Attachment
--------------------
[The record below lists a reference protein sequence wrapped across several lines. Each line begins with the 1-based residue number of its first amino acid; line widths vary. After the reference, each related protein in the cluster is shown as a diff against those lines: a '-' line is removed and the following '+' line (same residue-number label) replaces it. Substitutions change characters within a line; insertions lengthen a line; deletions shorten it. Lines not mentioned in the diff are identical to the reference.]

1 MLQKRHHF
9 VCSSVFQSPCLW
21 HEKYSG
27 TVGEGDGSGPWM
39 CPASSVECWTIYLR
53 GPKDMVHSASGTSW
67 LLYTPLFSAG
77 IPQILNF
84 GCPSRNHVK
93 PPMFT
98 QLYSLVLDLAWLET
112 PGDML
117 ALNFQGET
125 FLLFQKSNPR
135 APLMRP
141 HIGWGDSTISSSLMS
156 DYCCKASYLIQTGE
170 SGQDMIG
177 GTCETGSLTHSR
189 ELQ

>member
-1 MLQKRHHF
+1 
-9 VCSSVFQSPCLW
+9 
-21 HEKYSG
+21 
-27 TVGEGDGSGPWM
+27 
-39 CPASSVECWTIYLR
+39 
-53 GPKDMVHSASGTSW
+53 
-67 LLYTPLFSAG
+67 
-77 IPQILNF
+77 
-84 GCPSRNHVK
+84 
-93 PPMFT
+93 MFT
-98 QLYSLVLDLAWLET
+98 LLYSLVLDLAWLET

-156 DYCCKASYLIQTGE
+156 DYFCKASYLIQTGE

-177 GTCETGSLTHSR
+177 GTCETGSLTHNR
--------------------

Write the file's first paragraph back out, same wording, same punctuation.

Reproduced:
[The record below lists a reference protein sequence wrapped across several lines. Each line begins with the 1-based residue number of its first amino acid; line widths vary. After the reference, each related protein in the cluster is shown as a diff against those lines: a '-' line is removed and the following '+' line (same residue-number label) replaces it. Substitutions change characters within a line; insertions lengthen a line; deletions shorten it. Lines not mentioned in the diff are identical to the reference.]